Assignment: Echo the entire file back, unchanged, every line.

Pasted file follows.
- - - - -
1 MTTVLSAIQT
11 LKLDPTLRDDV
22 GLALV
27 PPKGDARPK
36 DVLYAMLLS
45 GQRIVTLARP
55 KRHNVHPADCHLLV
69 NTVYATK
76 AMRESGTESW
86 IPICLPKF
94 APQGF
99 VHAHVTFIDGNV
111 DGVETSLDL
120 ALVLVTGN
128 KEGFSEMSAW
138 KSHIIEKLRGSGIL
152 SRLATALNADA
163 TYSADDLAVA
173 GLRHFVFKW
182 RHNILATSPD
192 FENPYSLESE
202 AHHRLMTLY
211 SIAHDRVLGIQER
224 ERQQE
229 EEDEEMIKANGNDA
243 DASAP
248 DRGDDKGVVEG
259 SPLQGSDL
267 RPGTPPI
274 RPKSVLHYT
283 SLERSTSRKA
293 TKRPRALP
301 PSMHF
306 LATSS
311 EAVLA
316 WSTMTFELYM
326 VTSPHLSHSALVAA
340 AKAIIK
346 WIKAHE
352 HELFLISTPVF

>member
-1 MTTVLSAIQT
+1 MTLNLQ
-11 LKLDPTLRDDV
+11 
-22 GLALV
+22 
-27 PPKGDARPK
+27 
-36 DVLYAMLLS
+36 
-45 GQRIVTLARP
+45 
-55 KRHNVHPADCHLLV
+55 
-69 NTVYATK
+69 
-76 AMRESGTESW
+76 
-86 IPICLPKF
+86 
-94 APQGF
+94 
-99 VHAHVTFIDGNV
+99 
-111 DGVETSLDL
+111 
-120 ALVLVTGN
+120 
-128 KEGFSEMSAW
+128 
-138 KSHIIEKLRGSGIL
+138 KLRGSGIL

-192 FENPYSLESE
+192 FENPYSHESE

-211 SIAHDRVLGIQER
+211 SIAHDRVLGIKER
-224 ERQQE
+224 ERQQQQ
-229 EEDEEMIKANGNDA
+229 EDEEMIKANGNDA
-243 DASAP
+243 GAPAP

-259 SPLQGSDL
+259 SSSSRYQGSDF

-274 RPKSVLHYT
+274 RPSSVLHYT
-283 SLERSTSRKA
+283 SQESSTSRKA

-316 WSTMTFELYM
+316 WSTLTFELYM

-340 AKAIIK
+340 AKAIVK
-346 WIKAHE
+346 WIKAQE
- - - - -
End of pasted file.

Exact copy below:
1 MTTVLSAIQT
11 LKLDPTLRDDV
22 GLALV
27 PPKGDARPK
36 DVLYAMLLS
45 GQRIVTLARP
55 KRHNVHPADCHLLV
69 NTVYATK
76 AMRESGTESW
86 IPICLPKF
94 APQGF
99 VHAHVTFIDGNV
111 DGVETSLDL
120 ALVLVTGN
128 KEGFSEMSAW
138 KSHIIEKLRGSGIL
152 SRLATALNADA
163 TYSADDLAVA
173 GLRHFVFKW
182 RHNILATSPD
192 FENPYSLESE
202 AHHRLMTLY
211 SIAHDRVLGIQER
224 ERQQE
229 EEDEEMIKANGNDA
243 DASAP
248 DRGDDKGVVEG
259 SPLQGSDL
267 RPGTPPI
274 RPKSVLHYT
283 SLERSTSRKA
293 TKRPRALP
301 PSMHF
306 LATSS
311 EAVLA
316 WSTMTFELYM
326 VTSPHLSHSALVAA
340 AKAIIK
346 WIKAHE
352 HELFLISTPVF

>member
-1 MTTVLSAIQT
+1 MTLNLQ
-11 LKLDPTLRDDV
+11 
-22 GLALV
+22 
-27 PPKGDARPK
+27 
-36 DVLYAMLLS
+36 
-45 GQRIVTLARP
+45 
-55 KRHNVHPADCHLLV
+55 
-69 NTVYATK
+69 
-76 AMRESGTESW
+76 
-86 IPICLPKF
+86 
-94 APQGF
+94 
-99 VHAHVTFIDGNV
+99 
-111 DGVETSLDL
+111 
-120 ALVLVTGN
+120 
-128 KEGFSEMSAW
+128 
-138 KSHIIEKLRGSGIL
+138 KLRGSGIL

-192 FENPYSLESE
+192 FENPYSHESE

-211 SIAHDRVLGIQER
+211 SIAHDRVLGIKER
-224 ERQQE
+224 ERQQQQ
-229 EEDEEMIKANGNDA
+229 EDEEMIKANGNDA
-243 DASAP
+243 GAPAP

-259 SPLQGSDL
+259 SSSSRYQGSDF

-274 RPKSVLHYT
+274 RPSSVLHYT
-283 SLERSTSRKA
+283 SQESSTSRKA

-316 WSTMTFELYM
+316 WSTLTFELYM

-340 AKAIIK
+340 AKAIVK
-346 WIKAHE
+346 WIKAQE